Activist Jailed for Five Years

Chinese authorities jail a land-rights advocate for running as an 'independent' candidate.
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A Chinese woman signs her name before casting her vote in local people's congress elections in Beijing, Nov. 8, 2011,
A Chinese woman signs her name before casting her vote in local people's congress elections in Beijing, Nov. 8, 2011,

A court in the central Chinese province of Henan handed a five-year jail term to veteran rights activist and would-be independent parliamentary election candidate Zhou Decai on public order offenses, rights groups and relatives said this week.

Zhou was handed the sentence by the Gushi county People's Court on Monday for "gathering a crowd to disrupt social order" in what his family said was official retaliation for his rights advocacy.

Zhou's wife, Liu Baoqin, said in a recent interview that the trial took place in June, but that she had been prevented from attending by officials and was later beaten up by unidentified men.

She said she had been allowed into the sentencing hearing on Monday after a long altercation with court officials and police.

Liu said Zhou had shouted to the court that he was innocent of any crime when the sentence was read out.

"His mood was very agitated, and he said he was innocent, and asked why he had been jailed for five years."


Zhou vowed to appeal the sentence, Liu added. "He was a lot thinner, and looked pale and haggard, and his head was shaved," she said.

An independent candidate in his local People’s Congress election and a grassroots organizer and activist for years, Zhou was taken into custody while preparing to attend a labor rights defense seminar in Beijing that focused on tobacco industry workers bought out by their companies, according to the overseas-based China Human Rights Defenders group.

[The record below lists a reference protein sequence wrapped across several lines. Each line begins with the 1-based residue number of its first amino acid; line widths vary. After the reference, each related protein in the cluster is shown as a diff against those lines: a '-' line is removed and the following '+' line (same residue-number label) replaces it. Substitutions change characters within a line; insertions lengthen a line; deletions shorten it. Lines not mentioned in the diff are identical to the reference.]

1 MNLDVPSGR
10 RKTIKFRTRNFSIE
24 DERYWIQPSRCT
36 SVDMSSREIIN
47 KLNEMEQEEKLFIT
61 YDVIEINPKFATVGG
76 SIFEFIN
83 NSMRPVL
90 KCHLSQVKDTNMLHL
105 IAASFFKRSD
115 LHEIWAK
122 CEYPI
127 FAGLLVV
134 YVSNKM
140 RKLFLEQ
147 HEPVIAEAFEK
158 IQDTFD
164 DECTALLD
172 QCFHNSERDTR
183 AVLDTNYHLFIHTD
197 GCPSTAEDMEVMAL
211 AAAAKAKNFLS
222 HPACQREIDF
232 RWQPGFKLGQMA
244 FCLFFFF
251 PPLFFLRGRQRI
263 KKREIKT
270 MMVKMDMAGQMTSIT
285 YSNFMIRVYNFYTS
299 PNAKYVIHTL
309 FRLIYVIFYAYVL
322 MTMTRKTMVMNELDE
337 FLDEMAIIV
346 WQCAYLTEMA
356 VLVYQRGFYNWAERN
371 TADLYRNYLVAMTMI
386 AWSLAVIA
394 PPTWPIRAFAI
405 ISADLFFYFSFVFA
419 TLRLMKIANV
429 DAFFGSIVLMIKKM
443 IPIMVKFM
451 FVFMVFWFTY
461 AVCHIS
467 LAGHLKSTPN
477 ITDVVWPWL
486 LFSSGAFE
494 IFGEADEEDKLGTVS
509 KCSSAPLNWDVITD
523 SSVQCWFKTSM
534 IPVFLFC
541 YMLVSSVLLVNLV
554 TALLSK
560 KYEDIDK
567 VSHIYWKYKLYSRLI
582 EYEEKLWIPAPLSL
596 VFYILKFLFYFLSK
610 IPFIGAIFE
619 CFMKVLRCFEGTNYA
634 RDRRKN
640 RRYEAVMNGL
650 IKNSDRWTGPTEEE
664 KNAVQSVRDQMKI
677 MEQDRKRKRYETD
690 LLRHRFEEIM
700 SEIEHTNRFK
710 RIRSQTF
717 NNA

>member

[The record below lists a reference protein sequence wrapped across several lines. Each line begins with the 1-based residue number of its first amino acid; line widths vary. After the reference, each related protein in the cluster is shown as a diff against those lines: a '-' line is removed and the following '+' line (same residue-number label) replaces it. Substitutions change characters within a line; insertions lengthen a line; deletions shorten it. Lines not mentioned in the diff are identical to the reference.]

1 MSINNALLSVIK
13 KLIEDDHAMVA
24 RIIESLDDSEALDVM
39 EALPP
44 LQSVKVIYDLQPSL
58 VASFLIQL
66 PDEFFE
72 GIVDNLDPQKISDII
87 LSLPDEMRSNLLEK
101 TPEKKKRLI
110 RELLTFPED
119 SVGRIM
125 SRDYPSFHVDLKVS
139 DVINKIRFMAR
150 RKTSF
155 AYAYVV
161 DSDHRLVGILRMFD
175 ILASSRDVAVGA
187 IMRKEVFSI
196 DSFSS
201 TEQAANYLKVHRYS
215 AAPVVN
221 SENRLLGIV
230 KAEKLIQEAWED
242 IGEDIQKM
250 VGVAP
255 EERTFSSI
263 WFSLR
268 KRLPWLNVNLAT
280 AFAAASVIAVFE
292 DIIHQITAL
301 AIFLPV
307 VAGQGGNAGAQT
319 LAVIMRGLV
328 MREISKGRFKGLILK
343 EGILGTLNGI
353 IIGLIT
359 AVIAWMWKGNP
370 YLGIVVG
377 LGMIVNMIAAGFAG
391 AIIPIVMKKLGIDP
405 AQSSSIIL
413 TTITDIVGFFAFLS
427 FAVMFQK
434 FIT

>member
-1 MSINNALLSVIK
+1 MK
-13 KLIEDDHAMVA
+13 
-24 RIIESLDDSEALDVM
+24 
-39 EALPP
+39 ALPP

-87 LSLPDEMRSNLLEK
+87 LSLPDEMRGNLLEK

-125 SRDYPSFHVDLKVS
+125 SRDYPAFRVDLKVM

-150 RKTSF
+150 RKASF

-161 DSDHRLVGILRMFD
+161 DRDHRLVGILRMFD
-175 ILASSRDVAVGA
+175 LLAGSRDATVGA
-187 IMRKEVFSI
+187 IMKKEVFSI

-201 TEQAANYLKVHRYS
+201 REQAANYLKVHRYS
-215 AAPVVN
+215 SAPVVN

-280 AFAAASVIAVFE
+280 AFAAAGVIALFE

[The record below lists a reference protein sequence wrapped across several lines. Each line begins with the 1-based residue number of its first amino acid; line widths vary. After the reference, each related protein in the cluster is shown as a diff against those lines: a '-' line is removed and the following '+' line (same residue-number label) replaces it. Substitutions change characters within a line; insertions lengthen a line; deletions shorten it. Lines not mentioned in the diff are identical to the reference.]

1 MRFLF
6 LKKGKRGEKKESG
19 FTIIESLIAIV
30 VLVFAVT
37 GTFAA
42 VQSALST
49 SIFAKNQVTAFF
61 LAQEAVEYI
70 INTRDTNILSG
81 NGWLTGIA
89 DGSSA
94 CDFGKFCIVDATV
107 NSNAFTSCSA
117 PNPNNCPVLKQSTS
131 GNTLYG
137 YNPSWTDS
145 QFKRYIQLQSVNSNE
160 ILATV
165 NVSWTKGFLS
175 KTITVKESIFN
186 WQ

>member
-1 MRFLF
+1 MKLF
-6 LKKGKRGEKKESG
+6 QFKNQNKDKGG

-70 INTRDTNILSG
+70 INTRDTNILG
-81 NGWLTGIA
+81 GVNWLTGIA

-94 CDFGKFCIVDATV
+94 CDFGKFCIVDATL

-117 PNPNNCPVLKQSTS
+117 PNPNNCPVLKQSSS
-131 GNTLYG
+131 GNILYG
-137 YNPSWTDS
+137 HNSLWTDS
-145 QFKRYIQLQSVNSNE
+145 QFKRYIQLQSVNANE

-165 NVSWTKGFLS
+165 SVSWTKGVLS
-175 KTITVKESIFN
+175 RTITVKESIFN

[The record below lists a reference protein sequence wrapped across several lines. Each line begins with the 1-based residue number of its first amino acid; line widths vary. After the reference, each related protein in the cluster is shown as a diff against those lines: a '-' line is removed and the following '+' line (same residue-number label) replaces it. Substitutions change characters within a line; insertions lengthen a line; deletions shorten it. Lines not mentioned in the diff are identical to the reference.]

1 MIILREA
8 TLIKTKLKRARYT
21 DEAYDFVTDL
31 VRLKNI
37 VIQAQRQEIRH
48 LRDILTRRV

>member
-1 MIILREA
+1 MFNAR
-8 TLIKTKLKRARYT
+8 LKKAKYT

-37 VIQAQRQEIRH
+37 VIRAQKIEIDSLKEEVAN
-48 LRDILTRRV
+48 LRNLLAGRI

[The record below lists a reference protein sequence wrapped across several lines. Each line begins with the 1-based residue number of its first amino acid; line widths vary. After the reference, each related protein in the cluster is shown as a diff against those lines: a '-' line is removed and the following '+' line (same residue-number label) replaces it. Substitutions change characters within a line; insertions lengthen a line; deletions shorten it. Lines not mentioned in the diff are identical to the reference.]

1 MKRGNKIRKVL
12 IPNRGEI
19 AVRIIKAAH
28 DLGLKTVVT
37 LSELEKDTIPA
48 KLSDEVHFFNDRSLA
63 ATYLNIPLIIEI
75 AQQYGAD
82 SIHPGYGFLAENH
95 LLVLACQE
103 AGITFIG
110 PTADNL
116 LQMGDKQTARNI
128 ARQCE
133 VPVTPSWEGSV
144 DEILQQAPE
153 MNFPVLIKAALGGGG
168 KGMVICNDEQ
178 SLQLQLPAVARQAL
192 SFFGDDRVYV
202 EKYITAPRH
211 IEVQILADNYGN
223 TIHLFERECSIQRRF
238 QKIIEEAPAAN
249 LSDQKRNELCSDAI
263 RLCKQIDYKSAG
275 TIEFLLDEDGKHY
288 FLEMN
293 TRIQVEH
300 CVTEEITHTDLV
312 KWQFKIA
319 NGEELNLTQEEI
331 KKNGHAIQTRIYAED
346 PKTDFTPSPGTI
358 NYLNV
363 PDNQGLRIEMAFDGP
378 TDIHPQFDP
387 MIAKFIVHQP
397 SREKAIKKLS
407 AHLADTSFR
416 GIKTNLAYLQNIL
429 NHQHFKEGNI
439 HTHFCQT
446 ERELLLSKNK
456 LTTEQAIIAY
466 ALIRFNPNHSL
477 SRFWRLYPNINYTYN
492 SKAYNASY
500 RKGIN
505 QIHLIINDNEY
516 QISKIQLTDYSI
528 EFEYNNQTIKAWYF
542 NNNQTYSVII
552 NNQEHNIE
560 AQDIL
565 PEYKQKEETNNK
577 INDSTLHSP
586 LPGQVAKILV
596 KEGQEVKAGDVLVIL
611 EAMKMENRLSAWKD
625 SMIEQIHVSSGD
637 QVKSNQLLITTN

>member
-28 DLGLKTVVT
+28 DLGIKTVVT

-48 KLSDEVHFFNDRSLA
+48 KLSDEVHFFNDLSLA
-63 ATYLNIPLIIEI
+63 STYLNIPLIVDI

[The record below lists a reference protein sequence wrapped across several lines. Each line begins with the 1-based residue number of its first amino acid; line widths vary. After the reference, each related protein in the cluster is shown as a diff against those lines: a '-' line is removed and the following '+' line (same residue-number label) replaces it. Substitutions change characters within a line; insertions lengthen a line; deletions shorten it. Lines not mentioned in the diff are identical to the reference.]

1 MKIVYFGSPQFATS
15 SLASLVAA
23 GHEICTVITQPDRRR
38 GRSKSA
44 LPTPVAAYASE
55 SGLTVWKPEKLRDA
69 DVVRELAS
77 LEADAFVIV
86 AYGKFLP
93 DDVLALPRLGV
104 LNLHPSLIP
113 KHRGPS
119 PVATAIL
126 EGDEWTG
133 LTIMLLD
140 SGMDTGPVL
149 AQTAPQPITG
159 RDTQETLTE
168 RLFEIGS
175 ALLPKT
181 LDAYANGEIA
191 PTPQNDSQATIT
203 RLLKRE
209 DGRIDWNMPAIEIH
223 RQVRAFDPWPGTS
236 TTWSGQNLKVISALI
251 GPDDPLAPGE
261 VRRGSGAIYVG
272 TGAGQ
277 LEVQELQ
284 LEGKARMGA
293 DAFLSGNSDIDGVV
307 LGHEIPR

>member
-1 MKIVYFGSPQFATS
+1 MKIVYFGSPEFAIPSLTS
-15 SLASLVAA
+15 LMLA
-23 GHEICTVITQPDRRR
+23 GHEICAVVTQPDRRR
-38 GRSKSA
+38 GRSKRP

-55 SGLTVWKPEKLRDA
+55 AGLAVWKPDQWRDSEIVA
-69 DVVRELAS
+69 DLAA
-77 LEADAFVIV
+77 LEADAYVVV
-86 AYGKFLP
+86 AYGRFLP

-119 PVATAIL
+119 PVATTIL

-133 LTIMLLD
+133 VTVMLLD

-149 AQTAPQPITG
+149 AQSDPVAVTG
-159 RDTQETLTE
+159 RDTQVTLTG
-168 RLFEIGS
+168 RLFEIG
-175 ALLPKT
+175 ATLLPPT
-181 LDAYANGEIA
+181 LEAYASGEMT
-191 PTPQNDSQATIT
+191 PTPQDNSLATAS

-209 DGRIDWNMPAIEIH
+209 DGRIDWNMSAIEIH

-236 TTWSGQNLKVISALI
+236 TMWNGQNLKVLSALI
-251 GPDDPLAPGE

Detained since Feb. 28, Zhou was formally arrested on March 10.

In May, Zhou staged a hunger strike in the Gushi County Detention Center in protest at the charges of "gathering a crowd to disrupt social order."

Liu said the sentence was a direct retaliation for her husband's advocacy work on behalf of local farming communities who had lost their land to development.

"The people would come to him," she said. "How can they say that he incited the people? He fought for justice."

"In one land dispute, he was beaten almost to death," said Liu, who now has to raise two children on her own. "He's a victim, too."

She said Zhou's sentence was a huge blow to her and the family, who lack enough income even to pay the children's school fees.

'No such thing'

The Chinese authorities have warned that there is "no such thing" as an independent candidate, and that anyone hoping to stand for elections this year to the People's Congresses will first have to clear "due legal procedures," the official Xinhua news agency reported.

Apart from a token group of "democratic parties" which never oppose or criticize the ruling Communist Party, opposition political parties are banned in China, and those who set them up are frequently handed lengthy jail terms.

More than two million lawmakers at the county and township levels will be elected during nationwide elections, held every five years, in more than 2,000 counties and 30,000 townships from May 7, 2011 through December 2012.

Reported by Grace Kei Lai-see for RFA's Cantonese service. Translated and written in English by Luisetta Mudie.





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